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Hollywood Dream Trip, "Second Album"

First issued in 2013 as a limited-to-50 CDr, the, um, second album by the duo of Christoph Heemann and Will Long (Celer) was initially released in conjunction with a tour and has been only digitally available since. For its tenth anniversary, Black Rose Recordings have reissued this second (of three) recordings from the project on a wider available physical edition, ensuring that its lush, yet sparse collection of electronics are available once again for those longing for a tangible copy.

Black Rose Recordings

Consisting of a single 42-ish minute piece that was created using only two synths, a reverb unit, a tone generator, and tapes Second Album's overall sound reflects this intentionally stripped-down setup, but the duo cover a lot of different territories throughout its lengthy duration. Opening with a basic, resonating synth pulsation, the two delicately add in some low frequency elements and subtle melodic tones to flesh everything out.

From this starting point, Long and Heemann allow the synth to continue its pulse throughout while blending in lush, glistening layers of tone and sound. This development is slow but deliberate, and never does the piece linger too long. Instead, gentle passages come and go, all the while the backing synth pulses away. However, the duo start shifting tones to lower registers as the composition goes on, obscuring the light and filling in the open spaces.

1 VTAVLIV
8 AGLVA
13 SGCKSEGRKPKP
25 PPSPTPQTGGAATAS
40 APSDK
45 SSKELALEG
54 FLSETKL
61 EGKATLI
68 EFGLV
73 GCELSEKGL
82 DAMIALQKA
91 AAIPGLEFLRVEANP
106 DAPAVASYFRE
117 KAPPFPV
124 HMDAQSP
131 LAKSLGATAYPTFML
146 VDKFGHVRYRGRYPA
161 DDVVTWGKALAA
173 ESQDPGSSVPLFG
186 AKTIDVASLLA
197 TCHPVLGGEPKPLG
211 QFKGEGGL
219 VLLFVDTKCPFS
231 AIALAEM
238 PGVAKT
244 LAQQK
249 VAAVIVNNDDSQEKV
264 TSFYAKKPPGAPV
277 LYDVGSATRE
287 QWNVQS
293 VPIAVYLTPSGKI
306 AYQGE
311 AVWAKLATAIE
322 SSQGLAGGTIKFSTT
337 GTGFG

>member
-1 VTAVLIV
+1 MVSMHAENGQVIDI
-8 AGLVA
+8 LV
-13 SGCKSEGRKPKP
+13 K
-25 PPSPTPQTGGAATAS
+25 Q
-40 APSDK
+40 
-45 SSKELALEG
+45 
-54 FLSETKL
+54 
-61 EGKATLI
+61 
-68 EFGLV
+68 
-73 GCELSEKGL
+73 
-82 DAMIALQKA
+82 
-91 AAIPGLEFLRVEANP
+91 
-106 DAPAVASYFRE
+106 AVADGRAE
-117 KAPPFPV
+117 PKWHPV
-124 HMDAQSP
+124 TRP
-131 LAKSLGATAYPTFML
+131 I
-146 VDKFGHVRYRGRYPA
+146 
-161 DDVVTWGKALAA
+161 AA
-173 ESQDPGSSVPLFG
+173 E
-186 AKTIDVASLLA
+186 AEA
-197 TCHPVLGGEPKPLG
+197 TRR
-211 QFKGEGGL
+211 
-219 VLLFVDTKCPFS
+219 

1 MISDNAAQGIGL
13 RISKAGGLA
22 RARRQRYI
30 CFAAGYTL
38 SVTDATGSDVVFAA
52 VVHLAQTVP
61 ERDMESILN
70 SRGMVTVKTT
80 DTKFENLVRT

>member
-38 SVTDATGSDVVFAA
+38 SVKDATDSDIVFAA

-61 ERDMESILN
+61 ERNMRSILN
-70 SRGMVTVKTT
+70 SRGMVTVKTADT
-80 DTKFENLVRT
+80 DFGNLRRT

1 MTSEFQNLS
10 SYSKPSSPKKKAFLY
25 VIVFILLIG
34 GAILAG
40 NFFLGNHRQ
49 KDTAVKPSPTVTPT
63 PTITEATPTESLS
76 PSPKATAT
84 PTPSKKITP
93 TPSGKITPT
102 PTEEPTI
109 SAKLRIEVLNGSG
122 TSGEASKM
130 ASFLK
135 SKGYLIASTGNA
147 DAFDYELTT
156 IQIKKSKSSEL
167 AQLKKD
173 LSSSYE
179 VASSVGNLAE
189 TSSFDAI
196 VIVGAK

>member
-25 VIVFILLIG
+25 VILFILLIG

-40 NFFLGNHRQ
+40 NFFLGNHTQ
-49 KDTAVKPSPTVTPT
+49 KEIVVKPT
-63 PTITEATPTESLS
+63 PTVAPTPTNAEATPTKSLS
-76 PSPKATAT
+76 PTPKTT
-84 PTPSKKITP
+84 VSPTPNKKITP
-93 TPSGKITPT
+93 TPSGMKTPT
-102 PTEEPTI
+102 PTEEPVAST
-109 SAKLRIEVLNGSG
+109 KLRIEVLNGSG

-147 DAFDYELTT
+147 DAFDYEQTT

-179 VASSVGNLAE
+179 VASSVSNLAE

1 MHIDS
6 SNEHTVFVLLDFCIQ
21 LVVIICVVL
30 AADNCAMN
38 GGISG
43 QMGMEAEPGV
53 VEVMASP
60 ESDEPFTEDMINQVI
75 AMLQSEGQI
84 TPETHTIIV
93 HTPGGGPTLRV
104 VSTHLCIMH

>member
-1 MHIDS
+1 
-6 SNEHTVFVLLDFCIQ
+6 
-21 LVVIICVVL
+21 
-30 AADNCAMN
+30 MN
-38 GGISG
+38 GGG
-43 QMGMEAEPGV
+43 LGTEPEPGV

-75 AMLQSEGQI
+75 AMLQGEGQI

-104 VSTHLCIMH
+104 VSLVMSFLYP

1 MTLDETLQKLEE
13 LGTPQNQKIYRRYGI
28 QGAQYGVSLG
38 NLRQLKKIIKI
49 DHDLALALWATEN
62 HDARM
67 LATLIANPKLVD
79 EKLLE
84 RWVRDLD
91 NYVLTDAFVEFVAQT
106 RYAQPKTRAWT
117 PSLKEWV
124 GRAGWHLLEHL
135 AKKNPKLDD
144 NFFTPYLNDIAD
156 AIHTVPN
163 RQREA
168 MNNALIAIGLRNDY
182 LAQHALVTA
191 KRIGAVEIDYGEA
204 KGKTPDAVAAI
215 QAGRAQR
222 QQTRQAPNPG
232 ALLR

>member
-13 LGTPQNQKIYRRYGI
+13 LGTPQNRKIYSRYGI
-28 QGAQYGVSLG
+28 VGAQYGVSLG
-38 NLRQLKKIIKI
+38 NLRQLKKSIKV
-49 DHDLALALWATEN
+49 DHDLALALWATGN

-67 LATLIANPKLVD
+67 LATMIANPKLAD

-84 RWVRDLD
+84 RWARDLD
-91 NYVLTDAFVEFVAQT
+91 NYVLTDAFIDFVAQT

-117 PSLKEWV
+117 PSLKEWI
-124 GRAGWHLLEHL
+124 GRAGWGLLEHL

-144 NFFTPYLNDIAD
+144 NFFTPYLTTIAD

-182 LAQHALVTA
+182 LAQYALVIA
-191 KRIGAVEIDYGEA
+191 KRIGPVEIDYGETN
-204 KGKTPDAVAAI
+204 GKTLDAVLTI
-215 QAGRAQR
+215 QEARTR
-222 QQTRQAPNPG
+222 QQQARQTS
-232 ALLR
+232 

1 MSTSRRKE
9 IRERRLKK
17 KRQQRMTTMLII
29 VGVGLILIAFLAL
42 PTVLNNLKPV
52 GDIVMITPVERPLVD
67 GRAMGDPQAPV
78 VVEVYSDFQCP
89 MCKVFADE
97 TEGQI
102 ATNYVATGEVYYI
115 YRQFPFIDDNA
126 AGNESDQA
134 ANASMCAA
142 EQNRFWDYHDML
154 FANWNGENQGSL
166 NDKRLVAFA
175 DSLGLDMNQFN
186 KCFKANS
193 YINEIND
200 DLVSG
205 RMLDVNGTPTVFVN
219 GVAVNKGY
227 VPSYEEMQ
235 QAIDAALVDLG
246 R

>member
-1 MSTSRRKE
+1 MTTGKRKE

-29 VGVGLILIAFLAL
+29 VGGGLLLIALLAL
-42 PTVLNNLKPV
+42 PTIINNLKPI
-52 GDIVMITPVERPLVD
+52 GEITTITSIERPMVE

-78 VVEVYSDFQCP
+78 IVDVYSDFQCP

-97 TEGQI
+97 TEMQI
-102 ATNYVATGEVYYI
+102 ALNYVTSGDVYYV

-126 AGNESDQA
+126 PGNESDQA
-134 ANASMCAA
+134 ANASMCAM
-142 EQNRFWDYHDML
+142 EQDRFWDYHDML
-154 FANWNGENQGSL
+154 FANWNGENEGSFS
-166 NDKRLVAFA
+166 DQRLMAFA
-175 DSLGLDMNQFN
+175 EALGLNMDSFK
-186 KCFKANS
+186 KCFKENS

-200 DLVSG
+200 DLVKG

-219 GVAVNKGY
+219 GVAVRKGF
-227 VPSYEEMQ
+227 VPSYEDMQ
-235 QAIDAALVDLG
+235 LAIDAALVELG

Eventually the electronic layers become more distorted and noisy, and the changes are no longer subtle. Well-worn tapes blend in, covered with grime and the decay of time, casting the piece into a space of disquieting nostalgia. The background layers build and build until the now-dense mix is peeled back to leave a dissonant buzz, eventually floating off into space, still propelled by that same synth note.

The "dream" part of the duo's name certainly fits the sound and mood of Second Album. Slow shifts from light to dark, and the transition from lush tones to distorted textures all happen within this waking dream-like space that feels real, yet not always tangible. Additionally, maintaining this fascinating drift for over 42 minutes is no small feat, but Heemann and Long make it seem effortless, and beautiful.

Listen here.